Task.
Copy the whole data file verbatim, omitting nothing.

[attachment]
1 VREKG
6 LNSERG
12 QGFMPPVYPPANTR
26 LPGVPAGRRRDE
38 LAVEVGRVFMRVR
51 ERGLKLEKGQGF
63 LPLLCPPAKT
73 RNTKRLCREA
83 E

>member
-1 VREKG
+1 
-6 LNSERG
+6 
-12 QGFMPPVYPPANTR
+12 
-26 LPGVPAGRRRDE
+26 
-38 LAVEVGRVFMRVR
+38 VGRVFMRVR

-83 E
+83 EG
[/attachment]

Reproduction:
1 VREKG
6 LNSERG
12 QGFMPPVYPPANTR
26 LPGVPAGRRRDE
38 LAVEVGRVFMRVR
51 ERGLKLEKGQGF
63 LPLLCPPAKT
73 RNTKRLCREA
83 E

>member
-1 VREKG
+1 
-6 LNSERG
+6 
-12 QGFMPPVYPPANTR
+12 
-26 LPGVPAGRRRDE
+26 
-38 LAVEVGRVFMRVR
+38 VGRVFMRVR

-83 E
+83 EG